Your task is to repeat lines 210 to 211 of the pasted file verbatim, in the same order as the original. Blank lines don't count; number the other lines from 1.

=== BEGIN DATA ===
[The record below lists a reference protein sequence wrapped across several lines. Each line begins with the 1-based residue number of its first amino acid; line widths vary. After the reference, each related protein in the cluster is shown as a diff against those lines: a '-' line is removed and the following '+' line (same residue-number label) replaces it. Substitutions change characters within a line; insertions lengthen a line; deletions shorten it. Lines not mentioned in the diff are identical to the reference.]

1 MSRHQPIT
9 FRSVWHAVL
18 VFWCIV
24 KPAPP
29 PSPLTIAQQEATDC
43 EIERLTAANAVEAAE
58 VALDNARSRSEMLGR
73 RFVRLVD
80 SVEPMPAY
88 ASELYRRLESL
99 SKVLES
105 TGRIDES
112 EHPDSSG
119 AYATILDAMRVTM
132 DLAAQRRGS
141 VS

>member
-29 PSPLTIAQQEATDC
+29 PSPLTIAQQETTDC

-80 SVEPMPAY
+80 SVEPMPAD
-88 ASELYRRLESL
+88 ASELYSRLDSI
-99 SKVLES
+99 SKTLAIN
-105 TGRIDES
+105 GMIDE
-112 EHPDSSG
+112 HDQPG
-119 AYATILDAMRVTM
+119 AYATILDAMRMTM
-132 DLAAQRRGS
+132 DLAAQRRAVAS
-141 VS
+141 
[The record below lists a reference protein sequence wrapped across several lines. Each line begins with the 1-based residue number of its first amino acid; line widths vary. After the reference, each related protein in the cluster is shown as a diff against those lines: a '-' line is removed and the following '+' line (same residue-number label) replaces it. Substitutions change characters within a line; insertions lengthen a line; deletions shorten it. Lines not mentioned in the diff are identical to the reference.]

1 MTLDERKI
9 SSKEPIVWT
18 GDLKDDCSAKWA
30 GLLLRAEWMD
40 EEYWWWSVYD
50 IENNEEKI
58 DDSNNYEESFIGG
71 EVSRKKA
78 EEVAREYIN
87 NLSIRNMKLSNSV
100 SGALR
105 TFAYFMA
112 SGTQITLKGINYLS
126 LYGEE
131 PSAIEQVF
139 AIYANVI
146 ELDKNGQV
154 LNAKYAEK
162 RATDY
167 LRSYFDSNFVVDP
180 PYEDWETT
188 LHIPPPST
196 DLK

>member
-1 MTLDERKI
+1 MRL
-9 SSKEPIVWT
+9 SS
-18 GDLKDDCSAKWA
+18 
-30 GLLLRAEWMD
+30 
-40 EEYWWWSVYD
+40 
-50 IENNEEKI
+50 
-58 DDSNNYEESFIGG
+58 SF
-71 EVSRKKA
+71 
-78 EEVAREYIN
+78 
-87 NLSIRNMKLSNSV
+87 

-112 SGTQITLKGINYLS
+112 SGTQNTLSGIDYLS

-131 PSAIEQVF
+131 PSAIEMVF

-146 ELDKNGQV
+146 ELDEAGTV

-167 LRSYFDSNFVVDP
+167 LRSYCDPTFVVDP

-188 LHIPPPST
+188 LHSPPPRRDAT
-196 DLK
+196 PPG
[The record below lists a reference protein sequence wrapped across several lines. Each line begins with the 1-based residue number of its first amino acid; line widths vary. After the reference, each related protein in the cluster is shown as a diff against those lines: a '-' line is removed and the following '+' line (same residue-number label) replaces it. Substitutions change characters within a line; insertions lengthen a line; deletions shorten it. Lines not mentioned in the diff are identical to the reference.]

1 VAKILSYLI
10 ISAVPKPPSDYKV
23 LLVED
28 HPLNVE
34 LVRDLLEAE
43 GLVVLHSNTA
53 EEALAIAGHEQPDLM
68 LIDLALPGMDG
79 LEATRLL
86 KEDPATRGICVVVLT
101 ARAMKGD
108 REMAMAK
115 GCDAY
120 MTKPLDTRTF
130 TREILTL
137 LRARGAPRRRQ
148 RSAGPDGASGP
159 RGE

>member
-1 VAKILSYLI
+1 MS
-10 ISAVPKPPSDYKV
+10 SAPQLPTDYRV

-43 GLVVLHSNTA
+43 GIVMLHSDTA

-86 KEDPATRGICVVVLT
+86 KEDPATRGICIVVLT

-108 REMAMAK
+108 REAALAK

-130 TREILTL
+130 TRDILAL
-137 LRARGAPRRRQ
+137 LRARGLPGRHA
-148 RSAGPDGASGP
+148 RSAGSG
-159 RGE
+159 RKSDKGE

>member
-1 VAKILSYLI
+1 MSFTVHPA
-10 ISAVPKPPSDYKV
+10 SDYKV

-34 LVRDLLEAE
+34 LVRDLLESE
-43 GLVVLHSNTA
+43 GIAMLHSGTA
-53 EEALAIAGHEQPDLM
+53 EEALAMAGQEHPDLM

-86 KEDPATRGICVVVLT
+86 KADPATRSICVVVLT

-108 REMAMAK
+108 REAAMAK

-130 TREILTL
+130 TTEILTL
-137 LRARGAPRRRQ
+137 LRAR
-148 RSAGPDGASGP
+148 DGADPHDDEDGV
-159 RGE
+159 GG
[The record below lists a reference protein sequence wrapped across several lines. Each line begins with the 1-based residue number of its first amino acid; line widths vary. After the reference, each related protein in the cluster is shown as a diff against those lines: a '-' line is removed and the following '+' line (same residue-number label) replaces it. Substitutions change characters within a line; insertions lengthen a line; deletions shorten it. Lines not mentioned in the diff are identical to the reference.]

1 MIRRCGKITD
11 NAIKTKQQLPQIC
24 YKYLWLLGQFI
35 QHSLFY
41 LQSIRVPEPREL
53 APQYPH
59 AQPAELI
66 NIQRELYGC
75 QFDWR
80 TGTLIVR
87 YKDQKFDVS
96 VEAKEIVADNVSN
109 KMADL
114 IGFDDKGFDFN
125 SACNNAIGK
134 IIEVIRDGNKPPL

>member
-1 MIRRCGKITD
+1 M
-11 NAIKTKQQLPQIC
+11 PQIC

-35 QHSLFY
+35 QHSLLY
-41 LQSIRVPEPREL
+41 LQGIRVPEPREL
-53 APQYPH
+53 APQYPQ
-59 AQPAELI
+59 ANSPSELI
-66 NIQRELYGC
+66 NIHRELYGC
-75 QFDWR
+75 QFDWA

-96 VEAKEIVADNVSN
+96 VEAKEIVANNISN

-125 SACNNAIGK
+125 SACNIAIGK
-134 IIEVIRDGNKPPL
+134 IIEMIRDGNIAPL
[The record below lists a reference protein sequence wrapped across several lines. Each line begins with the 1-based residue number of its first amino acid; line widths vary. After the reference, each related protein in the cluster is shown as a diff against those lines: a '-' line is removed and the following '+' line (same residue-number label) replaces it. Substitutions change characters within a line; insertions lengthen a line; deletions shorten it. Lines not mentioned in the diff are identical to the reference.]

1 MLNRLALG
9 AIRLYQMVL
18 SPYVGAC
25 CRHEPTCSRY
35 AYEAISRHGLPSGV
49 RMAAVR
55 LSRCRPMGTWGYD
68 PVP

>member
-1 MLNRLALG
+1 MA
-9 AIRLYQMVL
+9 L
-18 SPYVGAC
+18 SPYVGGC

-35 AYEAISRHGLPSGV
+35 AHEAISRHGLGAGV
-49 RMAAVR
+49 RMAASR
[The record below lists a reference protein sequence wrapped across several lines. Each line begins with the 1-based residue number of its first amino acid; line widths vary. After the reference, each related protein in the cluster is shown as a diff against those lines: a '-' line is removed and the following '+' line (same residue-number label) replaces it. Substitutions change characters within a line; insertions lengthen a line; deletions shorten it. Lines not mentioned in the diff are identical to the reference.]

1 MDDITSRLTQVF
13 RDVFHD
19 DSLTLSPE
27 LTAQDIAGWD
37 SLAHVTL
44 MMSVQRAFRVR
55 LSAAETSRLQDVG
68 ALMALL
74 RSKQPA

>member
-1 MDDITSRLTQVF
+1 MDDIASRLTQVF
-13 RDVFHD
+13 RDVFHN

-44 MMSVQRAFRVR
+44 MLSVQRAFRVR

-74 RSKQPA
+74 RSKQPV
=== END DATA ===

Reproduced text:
+18 SPYVGGC

-35 AYEAISRHGLPSGV